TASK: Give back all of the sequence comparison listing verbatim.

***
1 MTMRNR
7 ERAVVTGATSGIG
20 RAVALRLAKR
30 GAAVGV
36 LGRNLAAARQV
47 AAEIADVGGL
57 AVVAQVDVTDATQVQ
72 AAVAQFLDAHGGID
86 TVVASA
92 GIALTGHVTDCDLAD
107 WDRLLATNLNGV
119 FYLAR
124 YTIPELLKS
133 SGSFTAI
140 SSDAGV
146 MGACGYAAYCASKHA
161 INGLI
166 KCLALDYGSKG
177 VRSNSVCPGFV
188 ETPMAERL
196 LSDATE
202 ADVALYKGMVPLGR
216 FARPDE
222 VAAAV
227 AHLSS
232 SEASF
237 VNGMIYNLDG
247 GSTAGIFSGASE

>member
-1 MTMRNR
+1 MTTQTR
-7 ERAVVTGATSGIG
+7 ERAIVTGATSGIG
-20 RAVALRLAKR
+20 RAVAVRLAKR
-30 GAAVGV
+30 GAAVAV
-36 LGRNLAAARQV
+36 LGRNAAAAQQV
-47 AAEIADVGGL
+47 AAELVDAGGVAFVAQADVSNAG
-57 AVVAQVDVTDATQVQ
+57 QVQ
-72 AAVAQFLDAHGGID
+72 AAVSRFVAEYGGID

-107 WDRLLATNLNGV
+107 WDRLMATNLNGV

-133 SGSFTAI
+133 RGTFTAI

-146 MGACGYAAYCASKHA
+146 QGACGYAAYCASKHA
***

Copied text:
1 MTMRNR
7 ERAVVTGATSGIG
20 RAVALRLAKR
30 GAAVGV
36 LGRNLAAARQV
47 AAEIADVGGL
57 AVVAQVDVTDATQVQ
72 AAVAQFLDAHGGID
86 TVVASA
92 GIALTGHVTDCDLAD
107 WDRLLATNLNGV
119 FYLAR
124 YTIPELLKS
133 SGSFTAI
140 SSDAGV
146 MGACGYAAYCASKHA
161 INGLI
166 KCLALDYGSKG
177 VRSNSVCPGFV
188 ETPMAERL
196 LSDATE
202 ADVALYKGMVPLGR
216 FARPDE
222 VAAAV
227 AHLSS
232 SEASF
237 VNGMIYNLDG
247 GSTAGIFSGASE

>member
-1 MTMRNR
+1 MTTQTR
-7 ERAVVTGATSGIG
+7 ERAIVTGATSGIG
-20 RAVALRLAKR
+20 RAVAVRLAKR
-30 GAAVGV
+30 GAAVAV
-36 LGRNLAAARQV
+36 LGRNAAAAQQV
-47 AAEIADVGGL
+47 AAELVDAGGVAFVAQADVSNAG
-57 AVVAQVDVTDATQVQ
+57 QVQ
-72 AAVAQFLDAHGGID
+72 AAVSRFVAEYGGID

-107 WDRLLATNLNGV
+107 WDRLMATNLNGV

-133 SGSFTAI
+133 RGTFTAI

-146 MGACGYAAYCASKHA
+146 QGACGYAAYCASKHA